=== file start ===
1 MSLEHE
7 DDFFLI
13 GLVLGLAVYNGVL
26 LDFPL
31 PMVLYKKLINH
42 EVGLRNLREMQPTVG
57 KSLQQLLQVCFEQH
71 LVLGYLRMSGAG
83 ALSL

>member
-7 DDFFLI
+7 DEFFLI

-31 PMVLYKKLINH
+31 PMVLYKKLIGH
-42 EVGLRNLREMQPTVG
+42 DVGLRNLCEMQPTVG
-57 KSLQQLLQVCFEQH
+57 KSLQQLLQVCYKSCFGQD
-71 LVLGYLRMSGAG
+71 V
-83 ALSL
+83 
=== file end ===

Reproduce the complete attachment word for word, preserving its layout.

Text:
1 MSLEHE
7 DDFFLI
13 GLVLGLAVYNGVL
26 LDFPL
31 PMVLYKKLINH
42 EVGLRNLREMQPTVG
57 KSLQQLLQVCFEQH
71 LVLGYLRMSGAG
83 ALSL

>member
-7 DDFFLI
+7 DEFFLI

-31 PMVLYKKLINH
+31 PMVLYKKLIGH
-42 EVGLRNLREMQPTVG
+42 DVGLRNLCEMQPTVG
-57 KSLQQLLQVCFEQH
+57 KSLQQLLQVCYKSCFGQD
-71 LVLGYLRMSGAG
+71 V
-83 ALSL
+83 